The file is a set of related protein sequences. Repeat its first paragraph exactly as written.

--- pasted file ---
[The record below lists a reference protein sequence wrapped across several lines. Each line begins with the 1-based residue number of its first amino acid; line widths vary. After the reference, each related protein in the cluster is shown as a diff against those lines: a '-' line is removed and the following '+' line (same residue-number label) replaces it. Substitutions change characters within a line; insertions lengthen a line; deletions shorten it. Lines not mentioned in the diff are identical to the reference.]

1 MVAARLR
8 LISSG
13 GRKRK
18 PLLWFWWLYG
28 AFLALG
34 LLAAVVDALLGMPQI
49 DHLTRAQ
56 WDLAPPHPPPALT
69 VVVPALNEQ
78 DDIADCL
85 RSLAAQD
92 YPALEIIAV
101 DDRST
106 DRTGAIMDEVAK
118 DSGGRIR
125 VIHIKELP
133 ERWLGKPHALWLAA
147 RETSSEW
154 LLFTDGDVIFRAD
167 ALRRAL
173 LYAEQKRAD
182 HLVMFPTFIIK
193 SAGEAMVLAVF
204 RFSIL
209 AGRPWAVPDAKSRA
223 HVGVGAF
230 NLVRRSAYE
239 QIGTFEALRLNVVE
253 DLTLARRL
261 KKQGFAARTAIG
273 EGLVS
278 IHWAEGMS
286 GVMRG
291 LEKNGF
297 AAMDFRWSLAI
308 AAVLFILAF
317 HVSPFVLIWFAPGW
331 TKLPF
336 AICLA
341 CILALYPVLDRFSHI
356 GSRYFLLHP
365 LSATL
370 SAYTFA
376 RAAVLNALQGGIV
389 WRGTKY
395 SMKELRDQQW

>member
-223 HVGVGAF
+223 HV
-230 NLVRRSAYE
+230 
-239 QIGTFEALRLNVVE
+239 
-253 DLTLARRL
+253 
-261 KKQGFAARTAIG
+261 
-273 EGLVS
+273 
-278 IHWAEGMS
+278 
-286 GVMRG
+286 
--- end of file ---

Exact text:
[The record below lists a reference protein sequence wrapped across several lines. Each line begins with the 1-based residue number of its first amino acid; line widths vary. After the reference, each related protein in the cluster is shown as a diff against those lines: a '-' line is removed and the following '+' line (same residue-number label) replaces it. Substitutions change characters within a line; insertions lengthen a line; deletions shorten it. Lines not mentioned in the diff are identical to the reference.]